There was no change in the mean logMAR VA from the enrollment visit (mean [SD], 0.54 [0.53]) to the final visit (mean [SD], 0.48 [0.29]) (P = .60). The mean IOP decreased from the enrollment visit to the final visit (from 14.5 to 11.9 mm Hg, P = .08).

Discussion

The results of prior studies7,15 have suggested that up to 15% of patients with neovascular AMD may be incomplete responders to intravitreous anti-VEGF therapy. A variety of strategies have been proposed to help these patients, including combination treatment with photodynamic therapy, combination therapy with intravitreous corticosteroids, biweekly anti-VEGF dosing algorithms, and combination therapy with topical nonsteroidal anti-inflammatory eyedrops.16-19 However, topical aqueous suppression with dorzolamide-timolol in combination with anti-VEGF therapy appears to represent a novel strategy for treating incomplete responders or nonresponders with neovascular AMD.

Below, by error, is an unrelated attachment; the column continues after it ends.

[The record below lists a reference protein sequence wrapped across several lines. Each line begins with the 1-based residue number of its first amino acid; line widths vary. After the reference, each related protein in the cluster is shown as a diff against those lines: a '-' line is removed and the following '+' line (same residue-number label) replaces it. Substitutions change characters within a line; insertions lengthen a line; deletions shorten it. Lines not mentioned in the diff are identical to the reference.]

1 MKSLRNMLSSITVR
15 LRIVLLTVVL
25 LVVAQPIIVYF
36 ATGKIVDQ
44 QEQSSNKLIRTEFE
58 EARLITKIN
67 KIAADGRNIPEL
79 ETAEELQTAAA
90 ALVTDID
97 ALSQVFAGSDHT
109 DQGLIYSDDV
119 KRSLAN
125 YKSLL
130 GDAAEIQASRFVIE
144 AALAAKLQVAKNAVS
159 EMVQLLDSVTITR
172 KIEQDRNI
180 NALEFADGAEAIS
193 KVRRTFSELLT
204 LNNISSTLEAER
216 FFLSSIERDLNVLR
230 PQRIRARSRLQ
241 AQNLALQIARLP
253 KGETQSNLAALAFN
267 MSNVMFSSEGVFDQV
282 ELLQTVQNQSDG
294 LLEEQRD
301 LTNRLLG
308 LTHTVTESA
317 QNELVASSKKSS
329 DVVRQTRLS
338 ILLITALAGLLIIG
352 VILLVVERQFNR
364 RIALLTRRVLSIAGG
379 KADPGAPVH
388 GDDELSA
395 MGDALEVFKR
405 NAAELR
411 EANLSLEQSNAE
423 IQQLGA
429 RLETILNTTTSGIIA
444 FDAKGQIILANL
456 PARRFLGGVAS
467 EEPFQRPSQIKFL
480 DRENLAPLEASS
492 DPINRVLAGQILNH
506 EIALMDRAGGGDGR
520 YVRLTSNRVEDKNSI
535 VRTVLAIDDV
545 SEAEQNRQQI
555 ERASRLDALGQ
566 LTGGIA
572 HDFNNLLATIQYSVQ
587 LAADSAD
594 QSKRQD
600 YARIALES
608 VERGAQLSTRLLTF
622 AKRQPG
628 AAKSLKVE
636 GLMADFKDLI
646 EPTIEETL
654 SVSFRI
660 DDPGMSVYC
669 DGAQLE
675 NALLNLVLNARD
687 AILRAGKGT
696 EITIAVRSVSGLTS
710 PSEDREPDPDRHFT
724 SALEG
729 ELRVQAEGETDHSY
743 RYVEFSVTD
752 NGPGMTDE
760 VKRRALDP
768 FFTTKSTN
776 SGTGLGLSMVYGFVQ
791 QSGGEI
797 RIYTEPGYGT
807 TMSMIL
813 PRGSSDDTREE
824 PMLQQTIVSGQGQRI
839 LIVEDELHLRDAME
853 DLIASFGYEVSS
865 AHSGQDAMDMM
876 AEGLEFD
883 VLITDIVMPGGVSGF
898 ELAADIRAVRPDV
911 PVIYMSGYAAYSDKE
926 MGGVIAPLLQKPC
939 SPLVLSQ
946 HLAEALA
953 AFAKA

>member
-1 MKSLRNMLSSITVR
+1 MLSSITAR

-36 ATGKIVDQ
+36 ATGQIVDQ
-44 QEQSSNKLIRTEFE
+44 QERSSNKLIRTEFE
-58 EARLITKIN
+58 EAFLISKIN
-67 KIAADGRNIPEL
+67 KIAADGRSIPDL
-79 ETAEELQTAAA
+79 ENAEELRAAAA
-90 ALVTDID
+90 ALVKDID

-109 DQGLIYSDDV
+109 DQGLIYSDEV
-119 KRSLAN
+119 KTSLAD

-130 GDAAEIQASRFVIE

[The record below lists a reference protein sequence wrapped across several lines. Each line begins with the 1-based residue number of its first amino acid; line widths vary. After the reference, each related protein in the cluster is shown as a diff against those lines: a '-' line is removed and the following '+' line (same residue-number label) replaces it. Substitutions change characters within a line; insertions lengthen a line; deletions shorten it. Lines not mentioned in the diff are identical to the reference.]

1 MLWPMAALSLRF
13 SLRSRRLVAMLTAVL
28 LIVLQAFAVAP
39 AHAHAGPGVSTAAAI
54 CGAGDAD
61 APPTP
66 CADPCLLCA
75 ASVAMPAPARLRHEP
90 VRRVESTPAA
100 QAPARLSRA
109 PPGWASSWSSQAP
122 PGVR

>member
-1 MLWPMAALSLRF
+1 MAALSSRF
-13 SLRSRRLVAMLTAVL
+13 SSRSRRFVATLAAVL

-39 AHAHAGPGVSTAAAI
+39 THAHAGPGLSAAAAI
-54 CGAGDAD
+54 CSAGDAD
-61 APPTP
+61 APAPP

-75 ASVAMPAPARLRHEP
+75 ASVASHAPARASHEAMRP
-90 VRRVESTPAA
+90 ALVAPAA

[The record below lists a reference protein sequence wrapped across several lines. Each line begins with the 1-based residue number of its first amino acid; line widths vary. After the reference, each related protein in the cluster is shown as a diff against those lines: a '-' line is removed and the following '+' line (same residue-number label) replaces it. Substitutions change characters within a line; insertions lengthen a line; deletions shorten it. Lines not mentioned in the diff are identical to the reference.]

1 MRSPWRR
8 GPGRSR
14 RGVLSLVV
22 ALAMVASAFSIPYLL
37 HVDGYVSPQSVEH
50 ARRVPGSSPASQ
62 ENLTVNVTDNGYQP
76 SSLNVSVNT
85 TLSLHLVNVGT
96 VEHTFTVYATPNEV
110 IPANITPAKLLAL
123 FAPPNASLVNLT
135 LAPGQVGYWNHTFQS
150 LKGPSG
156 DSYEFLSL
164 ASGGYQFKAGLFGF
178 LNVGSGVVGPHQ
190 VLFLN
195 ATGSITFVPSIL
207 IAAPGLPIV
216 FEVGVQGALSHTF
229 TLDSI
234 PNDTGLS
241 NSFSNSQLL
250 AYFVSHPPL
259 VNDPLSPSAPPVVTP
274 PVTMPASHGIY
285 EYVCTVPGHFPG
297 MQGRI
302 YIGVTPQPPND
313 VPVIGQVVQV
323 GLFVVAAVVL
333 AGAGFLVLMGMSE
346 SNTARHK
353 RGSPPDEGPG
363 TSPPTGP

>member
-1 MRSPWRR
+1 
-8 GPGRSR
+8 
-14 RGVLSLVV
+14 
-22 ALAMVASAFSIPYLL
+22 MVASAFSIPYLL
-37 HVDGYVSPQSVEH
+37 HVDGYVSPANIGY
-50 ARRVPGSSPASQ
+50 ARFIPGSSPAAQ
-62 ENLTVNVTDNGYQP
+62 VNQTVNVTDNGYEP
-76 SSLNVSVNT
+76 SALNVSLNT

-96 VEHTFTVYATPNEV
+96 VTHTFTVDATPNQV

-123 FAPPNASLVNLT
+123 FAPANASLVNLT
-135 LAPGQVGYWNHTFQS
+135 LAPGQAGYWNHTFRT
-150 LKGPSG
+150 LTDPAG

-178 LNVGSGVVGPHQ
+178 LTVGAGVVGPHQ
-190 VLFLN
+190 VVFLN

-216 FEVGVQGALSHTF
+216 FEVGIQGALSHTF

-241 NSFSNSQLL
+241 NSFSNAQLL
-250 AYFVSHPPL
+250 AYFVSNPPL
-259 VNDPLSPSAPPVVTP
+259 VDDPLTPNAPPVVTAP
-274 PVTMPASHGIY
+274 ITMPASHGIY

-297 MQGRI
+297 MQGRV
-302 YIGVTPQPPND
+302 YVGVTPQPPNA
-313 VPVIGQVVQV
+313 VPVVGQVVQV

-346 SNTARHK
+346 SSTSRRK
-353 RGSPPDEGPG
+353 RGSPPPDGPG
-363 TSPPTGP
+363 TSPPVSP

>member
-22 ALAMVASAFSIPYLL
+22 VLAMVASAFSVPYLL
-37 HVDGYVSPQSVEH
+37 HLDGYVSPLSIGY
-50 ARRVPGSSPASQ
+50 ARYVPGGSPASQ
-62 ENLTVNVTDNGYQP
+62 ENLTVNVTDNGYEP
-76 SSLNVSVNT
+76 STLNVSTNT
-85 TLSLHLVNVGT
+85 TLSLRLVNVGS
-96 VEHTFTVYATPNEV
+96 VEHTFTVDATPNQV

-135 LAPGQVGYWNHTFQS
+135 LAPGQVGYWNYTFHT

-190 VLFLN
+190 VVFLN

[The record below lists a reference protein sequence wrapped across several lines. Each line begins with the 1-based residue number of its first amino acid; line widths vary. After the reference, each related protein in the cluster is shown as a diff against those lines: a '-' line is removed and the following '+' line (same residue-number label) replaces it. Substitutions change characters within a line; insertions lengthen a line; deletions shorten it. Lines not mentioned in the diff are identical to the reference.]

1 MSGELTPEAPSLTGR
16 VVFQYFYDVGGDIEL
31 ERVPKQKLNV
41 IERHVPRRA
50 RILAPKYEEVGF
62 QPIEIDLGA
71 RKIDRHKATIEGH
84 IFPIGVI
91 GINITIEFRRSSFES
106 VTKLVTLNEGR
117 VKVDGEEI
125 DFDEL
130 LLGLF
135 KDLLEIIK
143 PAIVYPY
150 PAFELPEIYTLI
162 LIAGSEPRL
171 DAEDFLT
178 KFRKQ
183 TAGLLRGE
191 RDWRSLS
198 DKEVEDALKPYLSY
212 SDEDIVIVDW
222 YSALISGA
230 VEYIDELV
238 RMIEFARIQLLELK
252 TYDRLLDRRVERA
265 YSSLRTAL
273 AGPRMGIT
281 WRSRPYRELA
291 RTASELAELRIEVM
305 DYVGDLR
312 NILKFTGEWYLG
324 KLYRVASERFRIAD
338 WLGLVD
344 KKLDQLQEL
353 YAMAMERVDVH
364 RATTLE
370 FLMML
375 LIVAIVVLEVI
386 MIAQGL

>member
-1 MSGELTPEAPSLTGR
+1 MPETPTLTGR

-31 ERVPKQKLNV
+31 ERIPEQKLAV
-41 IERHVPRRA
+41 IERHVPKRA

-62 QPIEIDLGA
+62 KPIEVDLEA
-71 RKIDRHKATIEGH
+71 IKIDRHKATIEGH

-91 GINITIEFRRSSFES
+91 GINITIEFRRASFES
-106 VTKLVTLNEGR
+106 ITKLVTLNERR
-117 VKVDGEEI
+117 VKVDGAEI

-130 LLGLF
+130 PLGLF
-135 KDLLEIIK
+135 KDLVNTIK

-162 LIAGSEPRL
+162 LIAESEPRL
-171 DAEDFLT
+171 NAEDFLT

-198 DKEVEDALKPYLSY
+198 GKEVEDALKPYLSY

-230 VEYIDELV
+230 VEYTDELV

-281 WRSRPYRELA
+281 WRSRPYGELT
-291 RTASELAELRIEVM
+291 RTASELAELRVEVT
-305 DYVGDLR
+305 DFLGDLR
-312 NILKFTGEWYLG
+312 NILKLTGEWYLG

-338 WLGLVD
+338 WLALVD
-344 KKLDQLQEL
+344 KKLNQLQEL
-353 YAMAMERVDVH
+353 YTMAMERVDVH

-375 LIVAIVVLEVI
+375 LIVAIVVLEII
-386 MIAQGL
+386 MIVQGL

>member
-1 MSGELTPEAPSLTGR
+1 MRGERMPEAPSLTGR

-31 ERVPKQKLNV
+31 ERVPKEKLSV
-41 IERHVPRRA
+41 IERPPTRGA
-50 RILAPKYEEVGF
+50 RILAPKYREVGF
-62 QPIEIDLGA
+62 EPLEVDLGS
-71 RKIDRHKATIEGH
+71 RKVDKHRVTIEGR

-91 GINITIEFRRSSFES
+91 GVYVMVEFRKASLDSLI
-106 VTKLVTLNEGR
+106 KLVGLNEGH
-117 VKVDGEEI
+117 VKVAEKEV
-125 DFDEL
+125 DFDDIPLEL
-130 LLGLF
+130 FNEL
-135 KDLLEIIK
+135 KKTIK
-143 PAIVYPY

One possible mechanism for the efficacy of topical dorzolamide-timolol as an adjuvant to intravitreous anti-VEGF is its aqueous suppressant properties.9,13 Dorzolamide-timolol has been shown to reduce aqueous flow by approximately 50%.13 Although the exact mechanism by which intravitreous anti-VEGF agents are cleared from the eye is not clearly understood, there is evidence that outflow through the anterior chamber may have a role.10,11 For example, ranibizumab concentrations in the aqueous humor are much lower than in the vitreous but appear to decline in parallel with vitreous levels.12 This finding suggests that one of the main routes of elimination may be via aqueous outflow. As a result, decreasing aqueous production may reduce the outflow of fluid from the eye, thereby prolonging the half-life of the anti-VEGF drug. One clinical study9 that supports this hypothesis was performed in patients receiving a single intravitreous bevacizumab injection for the treatment of macular edema due to branch or central retinal vein occlusion. Patients were randomly assigned to receive topical dorzolamide-timolol eyedrops or no eyedrops. The mean central retinal thickness decreased in both groups at 1 week after injection, but by 5 weeks the dorzolamide-timolol group had a lower mean central retinal thickness (P = .03). However, by 9 weeks there was no difference between the 2 groups. The authors concluded that the aqueous suppressant may have delayed the clearance of the bevacizumab.